Author and biologist Rupert Sheldrake has courted considerable controversy during his long career. Perhaps best known for his hypothesis of morphic resonance (that the so-called laws of nature are more like habits subject to change – see ‘What is Morphic Resonance’ in this issue of New Dawn), his tussles with the scientific establishment reveal a great deal about the dogmatism of mainstream science. Beginning with A New Science of Life – published in 1981 – his many books about science also include Dogs That Know When Their Owners Are Coming Home, The Sense of Being Stared At, and The Science Delusion, a powerful and compelling response to Richard Dawkins’ The God Delusion and materialist reductionist thinking in general.
Sheldrake’s work often explores what he refers to as ‘the extended mind’, the idea that the mind is more than just the brain and that it has the power to affect both the body, and by extension, the external environment. There is also evidence to suggest that one mind can affect another and that all minds are somehow linked. Our individual minds may even be individuated, seemingly-isolated nodes of a much greater mind, or overmind. We are the rain and the overmind is the sea.
These ideas, far from being new, are in fact ancient and reflected in many belief systems, worldviews, and cosmologies whose origins reach into high antiquity, and perhaps beyond. Sheldrake is among a pioneering group of researchers from many fields and diverse disciplines working doggedly to deepen our understanding of the world around us and account for the many phenomena of both our inner and outer world which science alone simply cannot explain.
The response from mainstream science and mainstream media has thus far been, for the most part, wearily predictable. Derision and condescension have been combined with censorship and ad hominem attacks, although as already suggested, such tactics tell their own story, not least that the work of so-called ‘mavericks’ such as Sheldrake is becoming increasingly difficult to ridicule or ignore.
The scientific thought police famously blew a gasket and showed their true colours when Sheldrake addressed an event organised by TED spin-off TEDx. Recorded in 2013, Sheldrake’s talk – simply entitled The Science Delusion – proved enormously popular with viewers when the video was posted online. TED’s administrators quickly pulled the video1 from their official outlets claiming that Sheldrake’s presentation “crossed the line into pseudoscience,” contained “serious factual errors” and made “many misleading statements.” The ensuing public backlash, however, was swift and severe and TED found itself charged with attempting to shut-down freedom of speech.
At the root of the problem here is a tendency or desire – perhaps even a need – among many mainstream scientists to deny their own subjective experience and inner life, the source of some of most profound human experiences possible with widely ignored implications. Despite the fact that many scientists claim to be religious, especially in the US, the official stance is that scientists should effectively all be materialist atheists – dispassionate, detached and thoroughly objective observers of a mechanistic and meaningless universe.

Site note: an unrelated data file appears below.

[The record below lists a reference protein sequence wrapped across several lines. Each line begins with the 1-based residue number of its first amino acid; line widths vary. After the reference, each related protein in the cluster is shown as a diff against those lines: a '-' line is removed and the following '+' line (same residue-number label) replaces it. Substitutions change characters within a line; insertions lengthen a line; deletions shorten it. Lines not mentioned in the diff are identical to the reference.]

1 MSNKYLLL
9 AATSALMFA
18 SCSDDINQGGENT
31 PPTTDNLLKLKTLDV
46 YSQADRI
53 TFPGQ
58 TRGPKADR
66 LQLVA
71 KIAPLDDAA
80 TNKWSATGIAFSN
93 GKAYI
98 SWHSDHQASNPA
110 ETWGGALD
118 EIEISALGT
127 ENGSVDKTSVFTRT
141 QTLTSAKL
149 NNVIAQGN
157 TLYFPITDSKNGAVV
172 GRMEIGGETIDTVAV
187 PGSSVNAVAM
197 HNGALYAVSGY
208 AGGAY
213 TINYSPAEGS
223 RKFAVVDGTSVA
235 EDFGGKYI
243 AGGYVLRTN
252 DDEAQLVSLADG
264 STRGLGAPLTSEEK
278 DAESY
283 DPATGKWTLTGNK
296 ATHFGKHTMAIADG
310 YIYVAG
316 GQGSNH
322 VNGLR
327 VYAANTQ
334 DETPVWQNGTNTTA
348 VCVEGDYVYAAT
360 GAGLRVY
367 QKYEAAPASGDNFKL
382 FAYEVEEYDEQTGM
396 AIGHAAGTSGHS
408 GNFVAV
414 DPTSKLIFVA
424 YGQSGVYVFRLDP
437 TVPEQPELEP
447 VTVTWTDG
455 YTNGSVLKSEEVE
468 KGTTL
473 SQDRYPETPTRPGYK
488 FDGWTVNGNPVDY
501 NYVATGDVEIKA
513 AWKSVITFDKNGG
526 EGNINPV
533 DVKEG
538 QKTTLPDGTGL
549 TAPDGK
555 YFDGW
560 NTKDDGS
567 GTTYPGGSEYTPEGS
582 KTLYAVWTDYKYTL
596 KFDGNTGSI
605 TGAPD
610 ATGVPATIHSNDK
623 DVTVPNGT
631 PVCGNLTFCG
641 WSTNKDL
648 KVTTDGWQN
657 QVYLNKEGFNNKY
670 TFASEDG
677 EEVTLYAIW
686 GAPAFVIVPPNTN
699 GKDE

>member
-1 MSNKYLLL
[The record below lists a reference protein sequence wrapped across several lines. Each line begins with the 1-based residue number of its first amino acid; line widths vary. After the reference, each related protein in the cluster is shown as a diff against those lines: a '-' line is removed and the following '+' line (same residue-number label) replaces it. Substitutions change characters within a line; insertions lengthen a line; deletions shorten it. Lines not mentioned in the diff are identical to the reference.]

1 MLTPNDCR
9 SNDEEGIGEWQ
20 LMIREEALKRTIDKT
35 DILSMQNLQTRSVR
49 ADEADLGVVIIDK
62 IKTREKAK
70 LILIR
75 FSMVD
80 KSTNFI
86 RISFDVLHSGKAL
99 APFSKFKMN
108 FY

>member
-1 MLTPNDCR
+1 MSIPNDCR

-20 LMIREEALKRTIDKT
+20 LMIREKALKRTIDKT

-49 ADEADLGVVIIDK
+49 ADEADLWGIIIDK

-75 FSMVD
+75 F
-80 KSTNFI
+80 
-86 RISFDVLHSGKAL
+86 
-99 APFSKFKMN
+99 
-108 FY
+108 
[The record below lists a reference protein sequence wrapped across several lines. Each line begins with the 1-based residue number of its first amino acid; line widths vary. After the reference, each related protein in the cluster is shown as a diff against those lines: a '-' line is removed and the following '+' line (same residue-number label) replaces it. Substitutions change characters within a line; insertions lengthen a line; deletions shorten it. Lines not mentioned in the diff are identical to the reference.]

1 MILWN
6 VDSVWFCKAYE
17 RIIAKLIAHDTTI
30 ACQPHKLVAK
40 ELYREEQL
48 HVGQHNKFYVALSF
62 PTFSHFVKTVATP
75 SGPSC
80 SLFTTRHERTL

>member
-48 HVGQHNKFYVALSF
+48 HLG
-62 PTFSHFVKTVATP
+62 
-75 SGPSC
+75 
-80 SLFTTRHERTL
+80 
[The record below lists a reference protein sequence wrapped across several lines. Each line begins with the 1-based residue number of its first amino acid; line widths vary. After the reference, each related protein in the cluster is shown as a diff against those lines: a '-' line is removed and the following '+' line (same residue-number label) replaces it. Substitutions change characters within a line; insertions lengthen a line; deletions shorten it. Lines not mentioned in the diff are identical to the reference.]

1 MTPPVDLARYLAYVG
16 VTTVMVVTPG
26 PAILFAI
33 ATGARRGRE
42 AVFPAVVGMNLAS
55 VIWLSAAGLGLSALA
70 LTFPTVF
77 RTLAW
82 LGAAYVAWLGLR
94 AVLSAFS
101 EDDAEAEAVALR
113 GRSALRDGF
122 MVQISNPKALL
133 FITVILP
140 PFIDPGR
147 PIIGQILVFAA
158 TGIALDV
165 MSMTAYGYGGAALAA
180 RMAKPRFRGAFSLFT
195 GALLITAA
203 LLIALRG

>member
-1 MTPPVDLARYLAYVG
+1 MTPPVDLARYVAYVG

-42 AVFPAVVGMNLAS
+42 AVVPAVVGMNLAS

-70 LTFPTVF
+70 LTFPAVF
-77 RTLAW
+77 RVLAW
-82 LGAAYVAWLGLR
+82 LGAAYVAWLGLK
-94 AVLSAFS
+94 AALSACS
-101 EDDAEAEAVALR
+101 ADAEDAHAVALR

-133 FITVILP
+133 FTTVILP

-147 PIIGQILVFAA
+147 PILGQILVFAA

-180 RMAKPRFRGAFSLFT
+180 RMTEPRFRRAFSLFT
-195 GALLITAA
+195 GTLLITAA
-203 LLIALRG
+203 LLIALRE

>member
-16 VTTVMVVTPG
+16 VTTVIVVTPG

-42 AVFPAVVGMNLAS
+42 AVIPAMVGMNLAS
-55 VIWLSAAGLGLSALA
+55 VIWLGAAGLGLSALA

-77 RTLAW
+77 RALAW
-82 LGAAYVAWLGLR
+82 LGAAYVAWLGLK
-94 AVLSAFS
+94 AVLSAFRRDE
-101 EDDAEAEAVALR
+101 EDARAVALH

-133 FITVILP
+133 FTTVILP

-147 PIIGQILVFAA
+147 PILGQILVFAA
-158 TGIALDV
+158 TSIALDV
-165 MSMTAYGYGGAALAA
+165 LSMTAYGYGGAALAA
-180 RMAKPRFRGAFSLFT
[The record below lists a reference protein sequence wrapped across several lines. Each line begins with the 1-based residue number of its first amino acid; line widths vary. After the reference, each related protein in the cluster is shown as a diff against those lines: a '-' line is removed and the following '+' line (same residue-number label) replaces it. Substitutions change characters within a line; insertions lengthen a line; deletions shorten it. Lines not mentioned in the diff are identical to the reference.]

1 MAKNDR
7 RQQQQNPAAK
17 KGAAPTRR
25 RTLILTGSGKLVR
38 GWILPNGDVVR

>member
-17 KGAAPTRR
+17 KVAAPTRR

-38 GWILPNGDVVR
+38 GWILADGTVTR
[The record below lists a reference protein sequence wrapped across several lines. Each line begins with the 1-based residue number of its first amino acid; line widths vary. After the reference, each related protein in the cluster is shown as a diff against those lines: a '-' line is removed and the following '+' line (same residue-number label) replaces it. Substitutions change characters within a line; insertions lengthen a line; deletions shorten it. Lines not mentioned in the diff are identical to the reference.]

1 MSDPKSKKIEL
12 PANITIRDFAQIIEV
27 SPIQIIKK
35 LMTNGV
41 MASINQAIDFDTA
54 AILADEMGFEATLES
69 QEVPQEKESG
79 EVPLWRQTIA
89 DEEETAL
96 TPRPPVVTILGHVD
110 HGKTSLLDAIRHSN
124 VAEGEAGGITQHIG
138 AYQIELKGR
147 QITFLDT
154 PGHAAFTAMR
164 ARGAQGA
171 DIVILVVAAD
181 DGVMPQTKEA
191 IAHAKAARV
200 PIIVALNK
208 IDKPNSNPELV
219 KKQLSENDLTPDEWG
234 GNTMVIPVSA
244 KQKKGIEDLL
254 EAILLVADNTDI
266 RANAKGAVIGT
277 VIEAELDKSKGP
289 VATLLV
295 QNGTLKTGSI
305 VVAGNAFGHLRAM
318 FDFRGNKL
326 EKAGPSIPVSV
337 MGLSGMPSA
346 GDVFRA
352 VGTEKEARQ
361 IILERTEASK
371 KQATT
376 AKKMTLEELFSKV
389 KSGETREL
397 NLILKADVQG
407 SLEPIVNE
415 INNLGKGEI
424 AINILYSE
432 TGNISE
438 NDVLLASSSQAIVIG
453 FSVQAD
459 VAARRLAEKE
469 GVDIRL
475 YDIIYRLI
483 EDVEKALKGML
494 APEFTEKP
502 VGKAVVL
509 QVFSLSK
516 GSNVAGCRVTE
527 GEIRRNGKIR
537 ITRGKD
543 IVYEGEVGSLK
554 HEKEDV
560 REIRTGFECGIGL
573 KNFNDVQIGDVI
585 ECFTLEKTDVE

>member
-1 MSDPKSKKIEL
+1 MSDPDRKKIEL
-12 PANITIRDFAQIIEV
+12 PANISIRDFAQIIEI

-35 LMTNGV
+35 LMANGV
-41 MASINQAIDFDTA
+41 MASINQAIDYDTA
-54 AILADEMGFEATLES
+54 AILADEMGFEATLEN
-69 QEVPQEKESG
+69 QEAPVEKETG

“There are two or three different issues here,” says Sheldrake. “One is that of course scientists are people, but since the 19th century they’ve tried to pretend, at least in their writing style, that they’re not people. That’s why there was a fashion for a long time of the passive voice. Instead of saying, ‘I took a test tube’ they’d write ‘A test tube was taken’, as if all these things were just unfolding in front of the scientist who was a detached observer. I think now there’s the sociology of science, the philosophy of science, and science and technology studies have all shown what’s obvious, that scientists are people. They have prejudices, they have emotions, they have ambitions, they have fears, they have rivalries, and so on. So that’s just saying scientists are human, which is of course obvious. But it does rather dent this idea that scientists are completely objective, like automata, just simply registering facts. They’re not. They have ideas, they have hypotheses, they want things to be true, they tend to notice things that fit their beliefs more than those that don’t. And recently it’s turned out that a great deal of the scientific literature, at least half of published papers in those subjects, turn out not to be replicable because what scientists do is publish their best results which fit their theory best and tend to ignore the results that don’t.
“All of this leads to a very subjective element to science,” explains Sheldrake. “But the point that I’m more concerned with in The Science Delusion is the kind of dogmatic framework which is not just in individual scientists, it’s institutionalised. The official doctrine of science at the moment is the materialist worldview. The doctrine that the only reality is matter, and that matter’s unconscious. So the universe is made up of unconscious matter which has no purpose or direction, and evolution is just blind chance and necessity. And this worldview, the materialist worldview, is not something that’s proved by science, it’s something assumed. It’s part of the standard paradigm or assumption on which science is currently based. A lot of scientists don’t actually believe it, but they usually have to pretend to believe it when they’re at work just to fit in and to make sure they get their career advancement and grants and that kind of thing.”